Better planning of surgical interventions. Professor Raabe’s team from the University Clinic for neurosurgery at the University Hospital of Berne has worked with us to test new mixed reality applications in neurosurgery.
What is it about?
Use cases in neurosurgery
Professor Raabe’s team from the University Clinic for neurosurgery at the University Hospital of Berne has worked with us to test new mixed reality applications in neurosurgery. One thing is already clear: The augmented reality approach provides better planning for surgical interventions.
A first specific field of application is the visualization of scan results and the corresponding planning of operations. Existing CT and MRI scans of patients and data from neuro-navigation can be divided into their component segments, colored, and visualized life-size in 3D. The spatial representation makes the situation more understandable and helps the surgeon in planning the operation.
To this end, we’ve developed an easy-to-use and intuitive app. The app runs directly on the HoloLens, no other devices are needed. The doctor loads the patient data directly into the HoloLens from the neuro-navigation system without further manual steps. The patient is selected using a menu in the HoloLens, then the scans are loaded directly into the glasses and visualized in 3D space. Various segments such as the head, blood vessel and individual areas of the brain are marked with colors and can be displayed or hidden. Segments can be resized and moved with gestures and voice commands.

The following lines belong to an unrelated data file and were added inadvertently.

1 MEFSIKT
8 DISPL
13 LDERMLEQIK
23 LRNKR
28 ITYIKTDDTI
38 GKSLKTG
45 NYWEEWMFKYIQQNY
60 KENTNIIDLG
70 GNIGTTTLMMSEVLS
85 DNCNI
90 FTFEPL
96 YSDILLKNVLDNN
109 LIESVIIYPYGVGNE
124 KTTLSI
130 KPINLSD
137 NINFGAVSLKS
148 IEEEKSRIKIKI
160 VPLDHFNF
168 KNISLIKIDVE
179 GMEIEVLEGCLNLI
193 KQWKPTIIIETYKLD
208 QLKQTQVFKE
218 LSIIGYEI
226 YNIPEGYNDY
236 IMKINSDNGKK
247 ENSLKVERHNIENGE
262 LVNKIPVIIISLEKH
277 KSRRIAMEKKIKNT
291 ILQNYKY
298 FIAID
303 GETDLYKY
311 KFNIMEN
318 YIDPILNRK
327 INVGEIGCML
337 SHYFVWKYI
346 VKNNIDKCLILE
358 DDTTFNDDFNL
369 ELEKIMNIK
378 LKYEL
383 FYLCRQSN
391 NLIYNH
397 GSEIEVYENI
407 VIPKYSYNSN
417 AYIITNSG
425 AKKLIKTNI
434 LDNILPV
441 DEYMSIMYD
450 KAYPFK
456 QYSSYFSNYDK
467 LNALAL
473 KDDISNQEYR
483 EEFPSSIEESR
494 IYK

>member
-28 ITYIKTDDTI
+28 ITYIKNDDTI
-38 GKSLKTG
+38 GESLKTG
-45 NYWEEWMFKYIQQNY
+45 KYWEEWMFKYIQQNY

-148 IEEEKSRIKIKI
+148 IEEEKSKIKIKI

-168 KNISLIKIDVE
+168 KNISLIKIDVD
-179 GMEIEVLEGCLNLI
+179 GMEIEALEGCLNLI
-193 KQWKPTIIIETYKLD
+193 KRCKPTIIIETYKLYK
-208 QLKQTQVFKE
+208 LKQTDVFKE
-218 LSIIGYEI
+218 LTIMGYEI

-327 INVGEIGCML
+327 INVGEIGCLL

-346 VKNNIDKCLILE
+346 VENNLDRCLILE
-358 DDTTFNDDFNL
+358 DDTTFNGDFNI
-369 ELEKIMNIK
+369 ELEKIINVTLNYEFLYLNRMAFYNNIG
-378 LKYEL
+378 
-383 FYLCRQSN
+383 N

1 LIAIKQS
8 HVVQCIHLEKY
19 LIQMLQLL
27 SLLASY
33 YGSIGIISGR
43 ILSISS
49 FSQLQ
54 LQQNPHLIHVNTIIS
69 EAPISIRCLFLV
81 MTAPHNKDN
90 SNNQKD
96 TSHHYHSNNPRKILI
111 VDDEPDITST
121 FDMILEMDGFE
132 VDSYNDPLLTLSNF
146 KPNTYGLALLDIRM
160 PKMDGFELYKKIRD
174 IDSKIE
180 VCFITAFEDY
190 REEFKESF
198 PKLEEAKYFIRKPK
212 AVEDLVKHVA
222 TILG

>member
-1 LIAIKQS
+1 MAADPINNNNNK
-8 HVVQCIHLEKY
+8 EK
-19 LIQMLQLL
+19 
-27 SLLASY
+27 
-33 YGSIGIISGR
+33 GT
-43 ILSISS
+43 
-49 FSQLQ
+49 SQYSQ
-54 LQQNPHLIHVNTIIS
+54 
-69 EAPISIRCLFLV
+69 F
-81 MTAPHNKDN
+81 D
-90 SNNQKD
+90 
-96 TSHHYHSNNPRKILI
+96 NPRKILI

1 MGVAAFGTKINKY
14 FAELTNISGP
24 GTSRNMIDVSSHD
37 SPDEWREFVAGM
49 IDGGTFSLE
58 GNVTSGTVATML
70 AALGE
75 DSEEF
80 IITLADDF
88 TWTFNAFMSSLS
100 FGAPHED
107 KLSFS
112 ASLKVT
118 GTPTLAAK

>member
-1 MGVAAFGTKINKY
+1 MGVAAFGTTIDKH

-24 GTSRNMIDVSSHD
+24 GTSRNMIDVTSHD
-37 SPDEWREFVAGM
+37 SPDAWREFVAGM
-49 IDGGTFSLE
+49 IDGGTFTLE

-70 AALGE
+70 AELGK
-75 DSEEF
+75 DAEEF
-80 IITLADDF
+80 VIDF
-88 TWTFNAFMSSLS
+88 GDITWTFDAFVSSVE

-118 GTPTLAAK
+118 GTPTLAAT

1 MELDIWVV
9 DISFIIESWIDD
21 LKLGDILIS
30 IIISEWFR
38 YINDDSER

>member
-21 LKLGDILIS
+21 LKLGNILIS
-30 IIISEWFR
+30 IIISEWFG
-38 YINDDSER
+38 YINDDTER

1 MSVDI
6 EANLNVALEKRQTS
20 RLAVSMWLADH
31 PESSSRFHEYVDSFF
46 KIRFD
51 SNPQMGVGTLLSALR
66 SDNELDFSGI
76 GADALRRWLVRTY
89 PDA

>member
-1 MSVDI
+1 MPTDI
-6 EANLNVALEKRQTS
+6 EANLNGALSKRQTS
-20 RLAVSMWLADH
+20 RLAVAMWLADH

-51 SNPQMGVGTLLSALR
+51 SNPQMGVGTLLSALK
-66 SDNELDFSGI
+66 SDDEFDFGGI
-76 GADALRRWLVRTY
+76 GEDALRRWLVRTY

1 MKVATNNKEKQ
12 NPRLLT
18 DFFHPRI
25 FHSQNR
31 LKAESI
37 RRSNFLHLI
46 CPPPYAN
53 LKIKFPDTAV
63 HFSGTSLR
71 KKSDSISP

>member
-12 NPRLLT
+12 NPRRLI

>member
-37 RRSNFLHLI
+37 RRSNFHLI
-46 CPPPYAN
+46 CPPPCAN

At the beginning of the project, the situation was not clear. For example, we didn’t know whether the HoloLens is adequate for such complex models and whether the hospital’s 3D data could even be used for this purpose. We quickly proofed that the performance of the HoloLens delivers true added value together with the development tools and the existing data.
The solution is still in the prototype phase and not in medical use. In our opinion, such use is only a matter of time. We have already identified additional areas of application with further potential and included them in the planning.
What others say
“Until now, we have had to layer these images in our head to gain a final picture or the impression of an augmented reality. In the future we will be able to look at the patient with glasses and without having to imagine it, and without all the errors this could imply, we will see where everything is located as an overlay projection on the patient’s head.”Prof. Dr. Andreas Raabe
Chairman and Head, Dept. of Neurosurgery, Inselspital Bern University Hospital